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AMOK

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AMOK

Postby Dr. Goodword » Thu Nov 17, 2005 12:02 am

• amok •

Pronunciation: ê-mêk Hear it!

Part of Speech: Adjective & Adverb

Meaning: 1. In a highly frenzied, violent state. 2. Out of control, in chaos.

Notes: This word should be spelled amok, as you see above, but so many people spell it amuck that this misspelling is now widely accepted in the US (elsewhere amok seems preferred). As an adjective, it may only be used in the predicate of a sentence. We may say, "The meeting was completely amok," but we may NOT speak of "the amok meeting". This adjective also cannot be compared, though it may be used 'as is' as an adverb: "The meeting went amok."

In Play: Today's Good Word still retains its sense of violence: "The bee that flew up her dress caused Bernice to run amok and do considerable damage to herself and the merchandise in the crystal store." It also has the less violent sense of simply being out of control or a mess: "Your tax records are totally amok; I don't know if I can help you."

Word History: Today's word has undergone 'folk etymology'. Folk etymology is the reconstruction of a borrowed word to make it more compatible with native words. In this case, the familiar word muck replaced mok in the Malay word, resulting in a more "English" term "amuck," similar to adverb-adjectives like aboard, aglow, adrift.
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Postby tcward » Thu Nov 17, 2005 2:24 pm

How bizarre. I was just going to suggest this word last night, after eating lunch at Zaxby's and reading the camp sign for fictional "Camp Run-A-Muck"...

I didn't get around to it last night and was going to do it today, and here it is!

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Postby M. Henri Day » Sat Nov 19, 2005 1:56 pm

When I first saw this word, I thought it was meant to be our dear doctor's contribution to a brief biographical sketch of the recently dismissed New York Times reporter and Irvin Lewis Libby confidant, Miss Run-amok herself, Judith Miller. Alas, this colporteuse of warmonger fantasies is not mentioned with a word in the above. What is perhaps of more consequence is that in Dr Goodword's «Word History», the Malay origins of the term are only very briefly adumbrated :

muck replaced mok in the Malay word.


Douglas Harper, however, is good enough to provide more detail :

... in phrase to run amok first recorded 1672, from Malay amuk "attacking furiously." Earlier the word was used as a noun or adj. meaning "a frenzied Malay," originally in the Port. form amouco or amuco.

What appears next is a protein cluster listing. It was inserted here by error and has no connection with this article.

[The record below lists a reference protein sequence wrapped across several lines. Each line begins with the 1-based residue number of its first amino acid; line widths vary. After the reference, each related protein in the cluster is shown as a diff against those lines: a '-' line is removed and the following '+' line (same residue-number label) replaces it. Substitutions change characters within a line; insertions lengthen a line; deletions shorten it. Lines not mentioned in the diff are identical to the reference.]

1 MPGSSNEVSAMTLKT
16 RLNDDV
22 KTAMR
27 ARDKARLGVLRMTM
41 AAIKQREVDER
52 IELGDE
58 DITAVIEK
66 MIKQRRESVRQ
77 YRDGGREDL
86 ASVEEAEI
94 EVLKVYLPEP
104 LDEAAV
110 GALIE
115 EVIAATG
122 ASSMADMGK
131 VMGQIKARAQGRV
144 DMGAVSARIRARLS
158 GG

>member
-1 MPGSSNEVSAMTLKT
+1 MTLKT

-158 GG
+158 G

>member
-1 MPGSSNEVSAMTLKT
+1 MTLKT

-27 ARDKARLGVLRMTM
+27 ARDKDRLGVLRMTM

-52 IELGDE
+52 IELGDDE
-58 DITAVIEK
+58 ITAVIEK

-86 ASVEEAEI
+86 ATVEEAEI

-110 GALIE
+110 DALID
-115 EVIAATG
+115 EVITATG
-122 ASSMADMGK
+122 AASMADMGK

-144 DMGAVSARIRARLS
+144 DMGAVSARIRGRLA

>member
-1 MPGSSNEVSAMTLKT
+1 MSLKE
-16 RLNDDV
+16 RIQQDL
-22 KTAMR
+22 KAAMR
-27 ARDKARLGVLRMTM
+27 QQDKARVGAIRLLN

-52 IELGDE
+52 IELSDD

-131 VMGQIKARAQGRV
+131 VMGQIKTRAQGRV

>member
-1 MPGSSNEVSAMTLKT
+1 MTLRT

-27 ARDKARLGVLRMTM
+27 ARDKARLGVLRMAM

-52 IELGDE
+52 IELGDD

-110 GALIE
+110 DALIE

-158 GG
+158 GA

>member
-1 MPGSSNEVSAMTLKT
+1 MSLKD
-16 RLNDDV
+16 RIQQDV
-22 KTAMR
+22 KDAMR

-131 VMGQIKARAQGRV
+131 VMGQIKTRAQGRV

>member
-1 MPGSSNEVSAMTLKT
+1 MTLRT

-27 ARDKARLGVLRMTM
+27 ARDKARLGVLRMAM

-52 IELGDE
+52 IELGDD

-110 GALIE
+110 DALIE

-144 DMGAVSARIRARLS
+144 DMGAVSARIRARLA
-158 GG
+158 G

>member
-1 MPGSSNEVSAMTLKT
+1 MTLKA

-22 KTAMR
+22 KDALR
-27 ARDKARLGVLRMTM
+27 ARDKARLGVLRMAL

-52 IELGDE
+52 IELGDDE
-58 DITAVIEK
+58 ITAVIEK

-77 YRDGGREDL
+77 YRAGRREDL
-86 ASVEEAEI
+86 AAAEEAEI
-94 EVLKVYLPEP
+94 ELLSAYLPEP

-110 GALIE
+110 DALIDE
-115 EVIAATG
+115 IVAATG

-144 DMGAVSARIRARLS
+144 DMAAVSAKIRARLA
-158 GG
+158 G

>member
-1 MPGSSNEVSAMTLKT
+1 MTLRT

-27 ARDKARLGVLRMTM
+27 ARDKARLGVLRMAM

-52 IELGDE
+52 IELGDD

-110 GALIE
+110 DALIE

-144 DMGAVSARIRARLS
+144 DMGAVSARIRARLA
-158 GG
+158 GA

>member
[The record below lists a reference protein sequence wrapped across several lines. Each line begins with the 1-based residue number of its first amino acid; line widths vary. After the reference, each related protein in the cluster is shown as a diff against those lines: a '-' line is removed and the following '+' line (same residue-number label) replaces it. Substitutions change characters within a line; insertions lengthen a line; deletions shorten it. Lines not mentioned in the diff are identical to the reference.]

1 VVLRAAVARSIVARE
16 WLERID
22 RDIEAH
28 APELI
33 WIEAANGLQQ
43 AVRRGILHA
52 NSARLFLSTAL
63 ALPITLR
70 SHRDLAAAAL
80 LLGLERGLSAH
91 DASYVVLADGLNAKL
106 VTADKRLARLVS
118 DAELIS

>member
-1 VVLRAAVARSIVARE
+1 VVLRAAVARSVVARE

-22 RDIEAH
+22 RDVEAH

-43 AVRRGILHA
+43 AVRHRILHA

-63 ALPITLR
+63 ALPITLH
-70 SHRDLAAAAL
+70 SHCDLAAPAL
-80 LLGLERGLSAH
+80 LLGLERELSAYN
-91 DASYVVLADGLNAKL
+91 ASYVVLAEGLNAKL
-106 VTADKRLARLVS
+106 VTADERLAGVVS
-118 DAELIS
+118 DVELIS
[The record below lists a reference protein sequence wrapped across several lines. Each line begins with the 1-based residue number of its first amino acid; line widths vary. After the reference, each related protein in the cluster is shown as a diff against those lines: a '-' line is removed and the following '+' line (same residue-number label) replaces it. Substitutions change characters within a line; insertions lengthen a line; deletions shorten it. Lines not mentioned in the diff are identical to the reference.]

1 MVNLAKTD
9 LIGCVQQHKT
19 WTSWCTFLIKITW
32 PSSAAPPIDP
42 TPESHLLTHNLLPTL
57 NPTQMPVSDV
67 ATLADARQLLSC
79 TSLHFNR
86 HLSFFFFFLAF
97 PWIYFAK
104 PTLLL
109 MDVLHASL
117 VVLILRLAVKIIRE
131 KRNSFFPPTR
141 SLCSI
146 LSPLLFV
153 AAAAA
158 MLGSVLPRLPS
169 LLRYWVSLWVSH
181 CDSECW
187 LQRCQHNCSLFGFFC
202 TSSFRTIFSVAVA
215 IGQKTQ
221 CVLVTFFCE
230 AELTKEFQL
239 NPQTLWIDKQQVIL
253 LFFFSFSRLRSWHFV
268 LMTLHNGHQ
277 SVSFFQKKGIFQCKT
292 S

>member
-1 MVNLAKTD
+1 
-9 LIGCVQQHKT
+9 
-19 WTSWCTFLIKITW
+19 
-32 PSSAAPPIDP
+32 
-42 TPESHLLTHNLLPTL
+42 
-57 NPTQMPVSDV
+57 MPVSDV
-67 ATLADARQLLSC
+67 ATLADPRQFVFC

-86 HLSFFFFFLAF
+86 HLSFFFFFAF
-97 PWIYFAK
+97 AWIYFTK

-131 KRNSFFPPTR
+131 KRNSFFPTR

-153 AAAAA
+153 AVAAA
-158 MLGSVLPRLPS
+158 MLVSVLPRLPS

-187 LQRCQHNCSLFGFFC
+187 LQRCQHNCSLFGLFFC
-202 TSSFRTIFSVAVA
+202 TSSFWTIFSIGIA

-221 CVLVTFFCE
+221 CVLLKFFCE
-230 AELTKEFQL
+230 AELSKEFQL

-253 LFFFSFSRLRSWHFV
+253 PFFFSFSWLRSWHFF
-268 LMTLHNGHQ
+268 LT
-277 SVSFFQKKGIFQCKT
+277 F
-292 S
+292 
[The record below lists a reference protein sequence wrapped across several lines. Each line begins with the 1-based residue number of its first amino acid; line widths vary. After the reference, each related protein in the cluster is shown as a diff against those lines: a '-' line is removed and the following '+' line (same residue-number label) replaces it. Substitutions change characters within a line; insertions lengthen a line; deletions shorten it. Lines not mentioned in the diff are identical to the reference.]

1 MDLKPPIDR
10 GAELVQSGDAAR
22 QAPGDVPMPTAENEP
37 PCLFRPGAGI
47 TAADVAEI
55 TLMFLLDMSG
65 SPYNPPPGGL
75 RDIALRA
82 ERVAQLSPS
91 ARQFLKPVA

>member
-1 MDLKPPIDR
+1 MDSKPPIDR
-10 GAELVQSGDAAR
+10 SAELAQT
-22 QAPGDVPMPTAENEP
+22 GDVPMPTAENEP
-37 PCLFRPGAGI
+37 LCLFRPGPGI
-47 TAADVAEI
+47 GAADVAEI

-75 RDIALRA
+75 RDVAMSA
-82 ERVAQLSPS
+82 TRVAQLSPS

"There are some of them [the Javanese] who ... go out into the streets, and kill as many persons as they meet. ... These are called Amuco." ["The Book of Duarte Barbosa: An Account of the Countries Bordering on the Indian Ocean and Their Inhabitants," c.1516, Eng. transl.]


Henri

PS : I don't know about the print edition of the Times, but the on-line edition, contrary to what Mr Lindorff writes, does in fact offer links to some very good cartoonists....
曾记否,到中流击水,浪遏飞舟?
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Postby gailr » Sat Nov 19, 2005 8:50 pm

Amok, like berserk, can be reduced to describing both morally delinquent young people and, interestingly, the fans at sporting events.
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Re: AMOK

Postby Slava » Tue Sep 03, 2013 9:51 am

As amok has come up in the new berserk thread, I thought I'd resurrect this treatment.

I'll add to it, too. There was a Star Trek episode titled "Amok Time". Spock quite literally goes amok, in the sense of a murderous, uncontrollable rage.
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Re: AMOK

Postby Pepshort » Tue Sep 03, 2013 10:02 pm

.. in phrase to run amok first recorded 1672, from Malay amuk "attacking furiously." Earlier the word was used as a noun or adj. meaning "a frenzied Malay," originally in the Port. form amouco or amuco."

Perhaps there's a connection of the Malay amuk ('attacking furiously') to the Hebrew infinitive l'hakot -- to hit or strike. See Ex. 21:18 hikah - and strikes Ex. 21:19 makeh - the one who struck Ex.21:20 yakeh -- if a man shall strike And in Num. 20:11 va'yach -- (and Moses raised his arm) and struck (the rock)

A shallow comparison, you say? Au contraire; 'amok' in Nehemiah 12:7 : deep :)
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Re: AMOK

Postby Perry Lassiter » Tue Sep 03, 2013 11:48 pm

And some words a bit closer when you omit the vowels. Hebrew does that all the time to itself!
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